Pilate handed Jesus over to be crucified with a sign to be attached to the cross. It read, "Jesus of Nazareth, the King of the Jews," in Aramaic, Latin, and Greek. The chief priests insisted that Pilate shouldn't call Jesus the King of the Jews. Pilate replied, "What I have written, I have written.” Pilate might have making fun of Jesus, but it was the truth of God. In this passage we also meet those who played different roles.
Those who opposed Jesus and who sought his death. His crime? He claimed to be the son of God. (John 19:7). The enemies of Jesus, the chief high priest and the other officials got their wish when they convinced the Roman governor Pilate to order Jesus’ crucifixion.
There were also those who came to support him in his most difficult time. They willingly identified with Him despite of the risk to their own lives. Their names? Mary, the mother of Jesus; Mary's sister; Mary the wife of Clopas; Mary Magdalene; and John the Beloved. The crowd Jesus healed fed and taught now chanted, "Crucify him, crucify him," acting like mad people. The disciples Jesus loved and fed and taught, after three and a half years investing His life and energy, they left Him and went into hiding to save their own lives. How would you feel if you were betrayed and rejected?
The most beautiful statement regarding relationships in this passage is verse 25 where those who supported him stood near him on the cross. These courageous, daring and loyal women and John were there to show Jesus how much they loved Him. What a contrast in human behavior: loyalty and betrayal. Jesus heard his enemies shouting, "Crucify Him." Yet these who loved Him were standing close. Silently, they were there; “We love You,” was the message.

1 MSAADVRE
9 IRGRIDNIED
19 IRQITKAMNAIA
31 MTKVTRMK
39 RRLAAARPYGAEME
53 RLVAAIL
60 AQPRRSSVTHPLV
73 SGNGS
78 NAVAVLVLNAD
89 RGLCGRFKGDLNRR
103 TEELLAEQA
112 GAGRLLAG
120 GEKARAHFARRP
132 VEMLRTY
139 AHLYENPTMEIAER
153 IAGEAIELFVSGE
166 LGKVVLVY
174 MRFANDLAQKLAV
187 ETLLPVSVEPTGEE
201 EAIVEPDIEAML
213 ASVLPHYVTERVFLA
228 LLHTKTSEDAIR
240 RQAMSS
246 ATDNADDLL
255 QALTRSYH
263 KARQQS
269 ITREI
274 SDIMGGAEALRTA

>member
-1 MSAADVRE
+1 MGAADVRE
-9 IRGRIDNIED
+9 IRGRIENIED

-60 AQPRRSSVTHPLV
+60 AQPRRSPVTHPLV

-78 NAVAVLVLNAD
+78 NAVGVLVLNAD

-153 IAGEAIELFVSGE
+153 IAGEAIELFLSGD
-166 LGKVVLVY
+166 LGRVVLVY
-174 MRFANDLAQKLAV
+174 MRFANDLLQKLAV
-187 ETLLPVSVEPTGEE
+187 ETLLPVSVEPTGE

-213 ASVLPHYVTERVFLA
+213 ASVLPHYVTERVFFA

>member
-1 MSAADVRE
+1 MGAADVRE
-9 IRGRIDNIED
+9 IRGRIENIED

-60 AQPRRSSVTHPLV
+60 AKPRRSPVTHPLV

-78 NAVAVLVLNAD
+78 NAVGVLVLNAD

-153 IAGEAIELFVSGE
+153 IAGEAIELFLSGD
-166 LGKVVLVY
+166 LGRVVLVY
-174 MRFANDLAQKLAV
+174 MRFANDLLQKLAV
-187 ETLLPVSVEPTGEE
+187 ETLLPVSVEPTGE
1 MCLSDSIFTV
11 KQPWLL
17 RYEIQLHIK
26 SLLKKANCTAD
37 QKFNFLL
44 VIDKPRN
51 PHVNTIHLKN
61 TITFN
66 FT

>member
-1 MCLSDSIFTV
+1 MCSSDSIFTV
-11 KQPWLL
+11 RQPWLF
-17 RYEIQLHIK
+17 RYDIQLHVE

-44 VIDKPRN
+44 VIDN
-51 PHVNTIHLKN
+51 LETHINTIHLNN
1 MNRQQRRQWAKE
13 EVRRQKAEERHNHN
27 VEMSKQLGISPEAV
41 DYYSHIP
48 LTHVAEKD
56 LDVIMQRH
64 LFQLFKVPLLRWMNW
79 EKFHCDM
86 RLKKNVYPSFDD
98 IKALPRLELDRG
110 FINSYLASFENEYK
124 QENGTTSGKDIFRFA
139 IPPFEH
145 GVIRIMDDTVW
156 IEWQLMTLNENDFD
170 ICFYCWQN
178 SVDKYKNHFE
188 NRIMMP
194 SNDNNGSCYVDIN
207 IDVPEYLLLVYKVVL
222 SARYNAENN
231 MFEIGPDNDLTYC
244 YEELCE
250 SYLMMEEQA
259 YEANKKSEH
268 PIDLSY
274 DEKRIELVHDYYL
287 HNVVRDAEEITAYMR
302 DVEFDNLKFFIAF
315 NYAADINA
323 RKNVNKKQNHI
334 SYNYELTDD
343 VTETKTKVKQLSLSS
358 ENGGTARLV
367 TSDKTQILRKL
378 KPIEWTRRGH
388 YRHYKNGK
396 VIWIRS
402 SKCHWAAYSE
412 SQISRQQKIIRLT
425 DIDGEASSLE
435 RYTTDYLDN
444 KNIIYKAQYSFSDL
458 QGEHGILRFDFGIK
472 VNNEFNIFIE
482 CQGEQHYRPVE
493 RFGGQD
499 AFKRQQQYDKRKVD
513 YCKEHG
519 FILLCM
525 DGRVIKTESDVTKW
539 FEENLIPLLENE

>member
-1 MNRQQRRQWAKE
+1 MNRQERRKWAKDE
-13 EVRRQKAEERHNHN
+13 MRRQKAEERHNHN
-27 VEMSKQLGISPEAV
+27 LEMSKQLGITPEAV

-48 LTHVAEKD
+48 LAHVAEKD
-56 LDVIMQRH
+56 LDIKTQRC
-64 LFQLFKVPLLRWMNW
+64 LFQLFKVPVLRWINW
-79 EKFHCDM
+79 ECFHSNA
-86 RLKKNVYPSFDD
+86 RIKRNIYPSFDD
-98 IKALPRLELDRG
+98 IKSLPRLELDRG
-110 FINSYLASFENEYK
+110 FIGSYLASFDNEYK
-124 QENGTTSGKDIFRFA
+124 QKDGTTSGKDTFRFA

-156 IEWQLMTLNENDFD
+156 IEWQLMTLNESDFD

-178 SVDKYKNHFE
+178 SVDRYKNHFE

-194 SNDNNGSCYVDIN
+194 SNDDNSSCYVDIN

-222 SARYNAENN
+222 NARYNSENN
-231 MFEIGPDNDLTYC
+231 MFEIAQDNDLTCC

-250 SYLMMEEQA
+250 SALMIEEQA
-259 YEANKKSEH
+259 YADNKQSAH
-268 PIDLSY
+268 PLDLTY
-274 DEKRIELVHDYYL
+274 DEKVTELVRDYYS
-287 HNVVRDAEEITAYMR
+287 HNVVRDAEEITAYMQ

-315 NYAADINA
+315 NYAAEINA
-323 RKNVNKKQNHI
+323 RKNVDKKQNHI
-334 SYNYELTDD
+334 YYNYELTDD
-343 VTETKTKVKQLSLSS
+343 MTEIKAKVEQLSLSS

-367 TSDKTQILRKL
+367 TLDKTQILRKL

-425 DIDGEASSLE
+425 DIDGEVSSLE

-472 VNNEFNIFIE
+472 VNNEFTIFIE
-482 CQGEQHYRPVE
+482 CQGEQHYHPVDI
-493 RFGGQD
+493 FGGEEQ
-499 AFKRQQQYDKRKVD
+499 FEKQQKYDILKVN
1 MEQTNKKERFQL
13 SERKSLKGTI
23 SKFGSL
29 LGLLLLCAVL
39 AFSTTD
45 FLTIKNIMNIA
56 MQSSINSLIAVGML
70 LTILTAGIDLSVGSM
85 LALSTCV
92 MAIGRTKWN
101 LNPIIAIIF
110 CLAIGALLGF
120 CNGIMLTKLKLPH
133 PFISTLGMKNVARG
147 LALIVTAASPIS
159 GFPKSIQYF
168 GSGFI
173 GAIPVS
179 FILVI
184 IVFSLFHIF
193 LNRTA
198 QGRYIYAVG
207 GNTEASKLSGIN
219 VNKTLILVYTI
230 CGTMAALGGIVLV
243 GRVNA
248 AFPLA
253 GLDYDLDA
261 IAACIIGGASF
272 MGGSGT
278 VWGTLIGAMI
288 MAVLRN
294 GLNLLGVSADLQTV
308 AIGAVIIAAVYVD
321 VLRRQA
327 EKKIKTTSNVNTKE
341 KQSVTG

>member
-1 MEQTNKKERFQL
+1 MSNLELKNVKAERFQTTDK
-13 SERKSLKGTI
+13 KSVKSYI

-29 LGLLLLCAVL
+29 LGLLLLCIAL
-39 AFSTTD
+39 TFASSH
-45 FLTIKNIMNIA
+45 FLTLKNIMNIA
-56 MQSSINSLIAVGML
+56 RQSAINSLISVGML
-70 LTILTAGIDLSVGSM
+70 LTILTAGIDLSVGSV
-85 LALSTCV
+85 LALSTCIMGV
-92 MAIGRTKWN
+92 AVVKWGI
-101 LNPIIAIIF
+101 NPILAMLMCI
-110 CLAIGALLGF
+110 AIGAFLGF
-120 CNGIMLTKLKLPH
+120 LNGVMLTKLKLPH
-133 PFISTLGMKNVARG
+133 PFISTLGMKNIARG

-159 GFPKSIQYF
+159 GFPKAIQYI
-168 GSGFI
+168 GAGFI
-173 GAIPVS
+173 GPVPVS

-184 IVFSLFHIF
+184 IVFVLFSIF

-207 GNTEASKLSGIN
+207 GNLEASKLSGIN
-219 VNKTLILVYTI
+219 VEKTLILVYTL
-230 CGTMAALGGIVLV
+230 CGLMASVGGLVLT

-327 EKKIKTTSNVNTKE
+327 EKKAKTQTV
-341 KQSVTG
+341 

What can we learn from these faithful people? That their love for Jesus was stronger than the fear of death. That they loved Jesus because He first loved and served them. They showed their loyalty to Him. That as they loved Jesus we ought to love Him. That the love of the mother and the love of the Son, Mary and Jesus, are our best examples. Mary knew from day one, when she was chosen by God to be the mother of Jesus that Jesus was special and his mission was set by God. Mary knew that Jesus' life was given for the sake of others. She must have known as the Son of God, He couldn't marry and have a grandchild for her to hold, but that didn’t stop her from loving Him and supporting Him in his hour of sorrow! Mary was with Jesus at the beginning of His public ministry as an honored guest at the wedding of Cana (John 2) when He turned the water into wine. Mary was with her Son at the end of his public ministry, not as an honored guest but in support for her Son, crucified on the cross as a criminal. She had to be there. She was a mother; that's what loving mothers do. They sacrifice for their children, no matter what the cost might it be. Jesus dying on the cross shows us that adversity is not an excuse to stop caring for those we love. Jesus had a trustworthy friend to ask for help for His mother, because Jesus loved John and invested in him, John gladly responded to Jesus request. We also would be wise to invest in friendship while we are able, so that we are not alone when we are in need! "A friend in need is a friend in deed."
"Greater love has no one than this, that he lay down his life for his friends (John 15:13)." We can trust Jesus to care for us, because He proved His love for us by dying on the cross!
Pastor Shim Habte, Willows UMC, Willows, CA 95988,